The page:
abstract = "Anaerobic digestion (AD) is efficient in organic load removal and bioenergy recovery when applied in treating distillery effluent; however, it is ineffective in colour reduction. In contrast, ultraviolet (UV) photodegradation post-treatment for the AD-treated distillery effluent is effective in colour reduction but has high energy requirement. The effects of operating parameters on bioenergy production and energy demand of photodegradation were modelled using response surface methodology (RSM) with a view of developing a sustainable process in which the biological step could supply energy to the energy-intensive photodegradation step. The organic loading rate (OLRAD) and hydraulic retention time (HRTAD) of the initial biological step were the variables investigated. It was found that the initial biological step removed about 90{\%} of COD and only about 50{\%} colour while photodegradation post-treatment removed 98{\%} of the remaining colour. Maximum bioenergy production of 180.5 kWh/m3 was achieved. Energy demand of the UV lamp was lowest at low OLRAD irrespective of HRTAD, with values ranging between 87 and 496 kWh/m3. The bioenergy produced formed 93{\%} of the UV lamp energy demand when the system was operated at OLRAD of 3 kg COD/m3 d and HRT of 20 days. The presumed carbon dioxide emission reduction when electricity from bioenergy was used to power the UV lamp was 28.8 kg CO2 e/m3, which could reduce carbon emission by 31{\%} compared to when electricity from the grid was used, leading to environmental conservation.",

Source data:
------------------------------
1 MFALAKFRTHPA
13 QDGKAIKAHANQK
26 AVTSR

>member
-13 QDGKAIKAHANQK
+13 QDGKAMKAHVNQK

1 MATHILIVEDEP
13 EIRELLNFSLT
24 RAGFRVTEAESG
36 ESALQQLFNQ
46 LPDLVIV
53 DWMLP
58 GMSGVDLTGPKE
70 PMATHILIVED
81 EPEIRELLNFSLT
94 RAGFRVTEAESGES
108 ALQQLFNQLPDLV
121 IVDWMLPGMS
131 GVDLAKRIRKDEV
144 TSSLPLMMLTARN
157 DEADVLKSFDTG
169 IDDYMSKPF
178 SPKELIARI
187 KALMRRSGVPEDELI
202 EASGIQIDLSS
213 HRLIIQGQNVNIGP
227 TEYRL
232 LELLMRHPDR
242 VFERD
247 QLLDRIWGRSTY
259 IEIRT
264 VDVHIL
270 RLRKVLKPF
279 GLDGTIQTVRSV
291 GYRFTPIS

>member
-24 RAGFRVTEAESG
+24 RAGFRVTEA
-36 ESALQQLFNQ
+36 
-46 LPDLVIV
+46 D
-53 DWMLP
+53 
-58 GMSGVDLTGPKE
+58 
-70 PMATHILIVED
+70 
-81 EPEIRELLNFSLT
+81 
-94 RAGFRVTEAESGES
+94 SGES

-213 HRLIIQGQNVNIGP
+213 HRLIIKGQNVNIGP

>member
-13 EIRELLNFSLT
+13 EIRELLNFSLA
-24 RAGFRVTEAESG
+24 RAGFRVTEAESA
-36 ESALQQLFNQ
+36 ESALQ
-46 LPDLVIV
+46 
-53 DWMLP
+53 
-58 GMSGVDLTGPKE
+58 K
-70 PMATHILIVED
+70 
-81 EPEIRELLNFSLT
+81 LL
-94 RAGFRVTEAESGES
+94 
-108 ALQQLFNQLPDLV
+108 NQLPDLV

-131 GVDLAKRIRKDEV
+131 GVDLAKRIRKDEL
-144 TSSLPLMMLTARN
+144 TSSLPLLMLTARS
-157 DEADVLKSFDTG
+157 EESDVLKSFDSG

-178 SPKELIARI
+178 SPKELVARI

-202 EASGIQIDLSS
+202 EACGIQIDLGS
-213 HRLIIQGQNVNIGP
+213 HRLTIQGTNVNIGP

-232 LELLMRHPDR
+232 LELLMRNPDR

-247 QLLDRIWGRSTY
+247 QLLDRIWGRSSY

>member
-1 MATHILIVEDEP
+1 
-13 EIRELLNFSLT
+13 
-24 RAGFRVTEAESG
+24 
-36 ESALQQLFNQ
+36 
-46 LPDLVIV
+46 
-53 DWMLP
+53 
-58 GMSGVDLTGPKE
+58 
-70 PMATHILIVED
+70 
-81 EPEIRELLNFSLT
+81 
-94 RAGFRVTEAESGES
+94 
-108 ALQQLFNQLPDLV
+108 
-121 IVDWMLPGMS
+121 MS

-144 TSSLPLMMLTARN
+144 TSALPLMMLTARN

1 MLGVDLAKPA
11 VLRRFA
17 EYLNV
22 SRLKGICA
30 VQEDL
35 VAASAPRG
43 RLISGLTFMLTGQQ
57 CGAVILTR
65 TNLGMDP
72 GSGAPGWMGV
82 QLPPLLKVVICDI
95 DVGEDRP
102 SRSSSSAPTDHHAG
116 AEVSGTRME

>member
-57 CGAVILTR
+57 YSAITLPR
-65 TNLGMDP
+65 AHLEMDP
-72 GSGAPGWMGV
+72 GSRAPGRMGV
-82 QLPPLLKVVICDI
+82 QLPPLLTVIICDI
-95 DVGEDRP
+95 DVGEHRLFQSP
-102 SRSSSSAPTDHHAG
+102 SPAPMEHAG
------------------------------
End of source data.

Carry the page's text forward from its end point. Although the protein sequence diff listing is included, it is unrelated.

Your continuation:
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Modelling energy efficiency of an integrated anaerobic digestion and photodegradation of distillery effluent using response surface methodology. / Apollo, Seth; Onyango, Maurice S.; Ochieng, Aoyi.

In: Environmental Technology, Vol. 13, No. 19, 2016, p. 2435-2446.

Research output: Contribution to journalArticle

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T1 - Modelling energy efficiency of an integrated anaerobic digestion and photodegradation of distillery effluent using response surface methodology

AU - Apollo, Seth

AU - Onyango, Maurice S.

AU - Ochieng, Aoyi